In the previous chapter, I presented an intuitive and example-based framework for understanding how uncertainty and vote buying shape statutory policy making. This theme is developed further in this chapter with the introduction of a relatively simple mathematical model. Its main goal is to shed light on how party loyalty, conflicting influences, and vote buying affect chief executives' legislative performance.
There is obviously no such thing as the right degree of abstraction for all analytic purposes. In the mathematical representation of the lawmaking process that I present in this chapter, I ignore many details and make a series of simplifications. The model is thus tractable, yet rich enough to generate interesting testable propositions.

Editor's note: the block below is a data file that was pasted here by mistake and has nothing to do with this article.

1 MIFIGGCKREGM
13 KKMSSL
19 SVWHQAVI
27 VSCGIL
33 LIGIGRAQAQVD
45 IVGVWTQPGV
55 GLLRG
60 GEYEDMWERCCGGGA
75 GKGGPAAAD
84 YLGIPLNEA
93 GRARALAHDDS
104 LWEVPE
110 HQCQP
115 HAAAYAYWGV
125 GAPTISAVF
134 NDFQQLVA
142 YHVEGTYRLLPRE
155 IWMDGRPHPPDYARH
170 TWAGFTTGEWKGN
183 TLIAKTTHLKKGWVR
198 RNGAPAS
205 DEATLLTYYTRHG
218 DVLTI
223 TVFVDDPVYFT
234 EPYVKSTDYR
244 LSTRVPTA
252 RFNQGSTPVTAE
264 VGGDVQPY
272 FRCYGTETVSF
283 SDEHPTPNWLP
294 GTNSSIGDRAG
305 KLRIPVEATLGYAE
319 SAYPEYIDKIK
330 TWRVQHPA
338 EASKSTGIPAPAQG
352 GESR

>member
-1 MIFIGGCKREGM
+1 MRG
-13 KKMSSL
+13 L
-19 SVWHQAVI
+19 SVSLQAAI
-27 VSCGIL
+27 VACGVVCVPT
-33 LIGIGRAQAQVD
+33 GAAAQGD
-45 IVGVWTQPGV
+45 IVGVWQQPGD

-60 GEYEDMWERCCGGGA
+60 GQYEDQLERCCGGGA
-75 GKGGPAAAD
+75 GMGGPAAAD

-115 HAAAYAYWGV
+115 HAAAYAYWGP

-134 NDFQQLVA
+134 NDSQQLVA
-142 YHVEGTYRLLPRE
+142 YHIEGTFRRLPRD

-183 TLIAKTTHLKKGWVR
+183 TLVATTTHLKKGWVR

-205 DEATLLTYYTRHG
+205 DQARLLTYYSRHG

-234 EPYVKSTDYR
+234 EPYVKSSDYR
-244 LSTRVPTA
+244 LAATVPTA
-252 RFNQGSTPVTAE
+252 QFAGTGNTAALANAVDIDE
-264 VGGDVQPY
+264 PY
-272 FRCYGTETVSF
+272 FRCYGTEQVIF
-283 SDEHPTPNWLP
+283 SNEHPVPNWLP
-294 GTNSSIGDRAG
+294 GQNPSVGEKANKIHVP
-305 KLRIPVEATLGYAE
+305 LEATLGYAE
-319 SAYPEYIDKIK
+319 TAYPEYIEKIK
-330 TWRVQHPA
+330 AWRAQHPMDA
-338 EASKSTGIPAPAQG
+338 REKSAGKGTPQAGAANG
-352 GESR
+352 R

Throughout the chapter, I attempt to keep the exposition of the main ideas as simple as possible, without losing mathematical precision and generality. In some passages, I rely on figures and numerical examples to convey intuition about the results. Technical details are left to the footnotes, and formal proofs can be found in Appendix A. For expositional purposes, I adopt the following convention: Legislators are identified as female and chief executives as male.
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